Just as in the example above with seeing demons because that’s what I expect to see, so here: I see exactly nothing, if that’s what I expect. Now, granted, seeing nothing is not nearly as sexy as seeing something, but seeing nothing has special status, as it is linked with the highest form of detachment that is important in magic.
In working with clarity, seeing nothing is a necessary condition for seeing things as they are. Since magic operates with this plane of awareness, as magic is simply the realization that things are as they are, it needs no qualifying images of what I deem is the case.
Let me put this across:
The idea of nothing, or rather, nothing itself, is quite special, because when you free yourself of your attachments, invariably you create a lot more space in yourself and around yourself. You are all this space already, but if you allow for this space to be populated by all sorts of inventions irrelevant to space itself, then you can just imagine the tightness and the tension; the pressure. It’s bound to depress the hell out of you.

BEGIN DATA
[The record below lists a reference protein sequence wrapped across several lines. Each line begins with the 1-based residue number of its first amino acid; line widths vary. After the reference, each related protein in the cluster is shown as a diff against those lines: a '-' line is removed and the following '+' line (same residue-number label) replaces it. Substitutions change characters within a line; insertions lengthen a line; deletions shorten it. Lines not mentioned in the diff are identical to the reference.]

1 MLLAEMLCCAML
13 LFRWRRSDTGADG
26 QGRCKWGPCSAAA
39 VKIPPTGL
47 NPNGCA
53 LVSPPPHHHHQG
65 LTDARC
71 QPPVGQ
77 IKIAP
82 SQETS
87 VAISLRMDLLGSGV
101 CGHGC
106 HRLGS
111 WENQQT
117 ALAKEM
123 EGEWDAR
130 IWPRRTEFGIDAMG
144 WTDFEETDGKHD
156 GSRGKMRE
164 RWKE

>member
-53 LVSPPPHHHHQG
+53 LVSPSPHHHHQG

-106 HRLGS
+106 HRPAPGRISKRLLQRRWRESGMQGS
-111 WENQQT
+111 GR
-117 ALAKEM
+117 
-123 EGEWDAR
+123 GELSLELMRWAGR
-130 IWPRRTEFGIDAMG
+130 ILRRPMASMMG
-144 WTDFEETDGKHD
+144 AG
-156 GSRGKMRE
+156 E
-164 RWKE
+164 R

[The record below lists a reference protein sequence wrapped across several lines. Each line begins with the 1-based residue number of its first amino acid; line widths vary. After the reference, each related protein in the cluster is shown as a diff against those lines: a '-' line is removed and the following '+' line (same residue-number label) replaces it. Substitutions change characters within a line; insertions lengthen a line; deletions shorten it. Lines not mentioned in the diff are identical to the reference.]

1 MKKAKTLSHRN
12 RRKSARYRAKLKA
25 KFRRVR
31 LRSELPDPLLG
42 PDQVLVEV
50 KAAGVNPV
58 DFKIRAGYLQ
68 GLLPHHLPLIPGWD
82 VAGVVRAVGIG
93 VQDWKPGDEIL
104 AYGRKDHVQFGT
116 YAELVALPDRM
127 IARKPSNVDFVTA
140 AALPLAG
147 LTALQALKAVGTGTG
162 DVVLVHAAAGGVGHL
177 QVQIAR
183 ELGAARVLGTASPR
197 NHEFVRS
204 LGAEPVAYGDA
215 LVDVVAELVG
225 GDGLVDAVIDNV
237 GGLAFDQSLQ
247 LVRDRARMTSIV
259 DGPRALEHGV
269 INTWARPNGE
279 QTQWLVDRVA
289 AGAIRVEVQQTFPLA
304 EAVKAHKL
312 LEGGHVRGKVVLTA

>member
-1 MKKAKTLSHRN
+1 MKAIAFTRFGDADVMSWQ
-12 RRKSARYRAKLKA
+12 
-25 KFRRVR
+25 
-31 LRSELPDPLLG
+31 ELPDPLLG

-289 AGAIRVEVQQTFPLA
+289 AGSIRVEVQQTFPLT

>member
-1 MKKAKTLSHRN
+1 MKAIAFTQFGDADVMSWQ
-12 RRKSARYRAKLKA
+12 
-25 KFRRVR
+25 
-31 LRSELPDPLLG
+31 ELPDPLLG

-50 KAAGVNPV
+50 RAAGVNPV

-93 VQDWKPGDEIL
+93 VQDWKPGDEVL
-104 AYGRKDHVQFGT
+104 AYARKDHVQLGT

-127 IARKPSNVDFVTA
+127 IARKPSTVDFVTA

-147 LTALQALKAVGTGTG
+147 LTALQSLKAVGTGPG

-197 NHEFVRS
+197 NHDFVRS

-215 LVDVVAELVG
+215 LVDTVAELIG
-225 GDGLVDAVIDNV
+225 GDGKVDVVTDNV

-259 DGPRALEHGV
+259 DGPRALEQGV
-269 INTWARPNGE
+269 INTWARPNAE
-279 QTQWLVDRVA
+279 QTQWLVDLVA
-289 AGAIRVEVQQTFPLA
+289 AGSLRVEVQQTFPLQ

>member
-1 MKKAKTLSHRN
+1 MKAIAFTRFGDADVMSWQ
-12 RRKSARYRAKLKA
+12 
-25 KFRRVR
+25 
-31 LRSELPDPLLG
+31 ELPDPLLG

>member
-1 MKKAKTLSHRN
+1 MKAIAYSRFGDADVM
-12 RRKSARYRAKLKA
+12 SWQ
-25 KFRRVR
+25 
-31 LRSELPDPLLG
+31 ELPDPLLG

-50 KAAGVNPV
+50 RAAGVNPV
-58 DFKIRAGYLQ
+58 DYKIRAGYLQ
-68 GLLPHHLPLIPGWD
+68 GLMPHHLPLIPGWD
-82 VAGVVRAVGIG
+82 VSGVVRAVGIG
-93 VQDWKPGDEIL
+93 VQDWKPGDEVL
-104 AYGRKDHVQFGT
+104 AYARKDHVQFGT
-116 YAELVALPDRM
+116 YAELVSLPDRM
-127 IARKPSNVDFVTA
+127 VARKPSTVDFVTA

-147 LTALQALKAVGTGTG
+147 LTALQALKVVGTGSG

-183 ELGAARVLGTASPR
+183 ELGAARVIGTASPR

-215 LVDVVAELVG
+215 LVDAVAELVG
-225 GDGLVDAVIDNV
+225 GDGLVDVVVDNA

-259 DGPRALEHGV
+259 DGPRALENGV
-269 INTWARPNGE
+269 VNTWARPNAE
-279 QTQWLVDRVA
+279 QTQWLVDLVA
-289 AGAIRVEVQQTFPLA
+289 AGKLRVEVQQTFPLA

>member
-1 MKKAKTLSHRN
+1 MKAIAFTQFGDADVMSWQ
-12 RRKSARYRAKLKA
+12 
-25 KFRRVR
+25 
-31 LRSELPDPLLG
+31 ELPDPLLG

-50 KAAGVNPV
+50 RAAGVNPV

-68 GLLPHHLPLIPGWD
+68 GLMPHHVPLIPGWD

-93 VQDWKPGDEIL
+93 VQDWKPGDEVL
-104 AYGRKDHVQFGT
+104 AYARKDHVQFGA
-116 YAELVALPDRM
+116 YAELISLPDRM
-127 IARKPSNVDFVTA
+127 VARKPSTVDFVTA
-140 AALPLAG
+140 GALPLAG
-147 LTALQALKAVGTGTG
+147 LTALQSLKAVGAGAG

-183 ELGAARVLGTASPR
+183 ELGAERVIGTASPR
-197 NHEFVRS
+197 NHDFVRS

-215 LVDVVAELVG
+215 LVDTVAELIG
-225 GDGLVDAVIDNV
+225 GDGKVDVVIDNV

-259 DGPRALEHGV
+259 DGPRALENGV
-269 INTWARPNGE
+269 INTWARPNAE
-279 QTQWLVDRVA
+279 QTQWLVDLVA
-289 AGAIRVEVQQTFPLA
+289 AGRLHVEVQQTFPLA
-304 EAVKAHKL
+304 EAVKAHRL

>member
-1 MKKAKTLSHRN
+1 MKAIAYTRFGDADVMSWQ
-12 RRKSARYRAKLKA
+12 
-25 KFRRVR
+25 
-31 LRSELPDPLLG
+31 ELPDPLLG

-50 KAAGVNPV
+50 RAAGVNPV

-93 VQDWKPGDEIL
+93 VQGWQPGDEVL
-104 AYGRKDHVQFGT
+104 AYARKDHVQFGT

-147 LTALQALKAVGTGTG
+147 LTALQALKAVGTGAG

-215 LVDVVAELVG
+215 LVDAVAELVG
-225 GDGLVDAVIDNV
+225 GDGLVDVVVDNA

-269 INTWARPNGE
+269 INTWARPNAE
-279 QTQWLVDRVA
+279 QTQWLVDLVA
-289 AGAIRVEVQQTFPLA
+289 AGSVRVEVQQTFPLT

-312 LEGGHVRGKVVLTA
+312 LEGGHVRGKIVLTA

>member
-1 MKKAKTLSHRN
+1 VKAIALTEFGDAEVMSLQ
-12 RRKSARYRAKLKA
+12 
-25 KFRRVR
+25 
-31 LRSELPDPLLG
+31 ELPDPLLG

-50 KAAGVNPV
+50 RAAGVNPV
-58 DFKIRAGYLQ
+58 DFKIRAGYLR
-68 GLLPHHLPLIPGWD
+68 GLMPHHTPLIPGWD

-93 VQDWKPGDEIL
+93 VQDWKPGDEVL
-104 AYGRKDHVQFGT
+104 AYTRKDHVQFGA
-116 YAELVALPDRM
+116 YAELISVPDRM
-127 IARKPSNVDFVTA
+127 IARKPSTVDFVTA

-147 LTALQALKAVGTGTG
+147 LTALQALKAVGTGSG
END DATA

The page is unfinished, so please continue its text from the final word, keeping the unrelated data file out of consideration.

Now imagine yourself being free even of your intention to do magic, only so that you can successfully say, ‘I did it. It worked. I’m pleased with myself.’ If you’re free of all attachments, you’re spacious. You are able to see right through your cry of success and the fact that in reality, the notion of success means absolutely nothing. It’s just a word spoken in the air. It has quite a conventional form that we all agree upon, as we all seem to know just what success looks like. In contrast to words of convention, magic and power don’t care about your fictions. So it’s better to look elsewhere for modes of expressing your magic and power than through the prism of the self, a self whose construction follow the shifting rules for how a desired identity can take shape.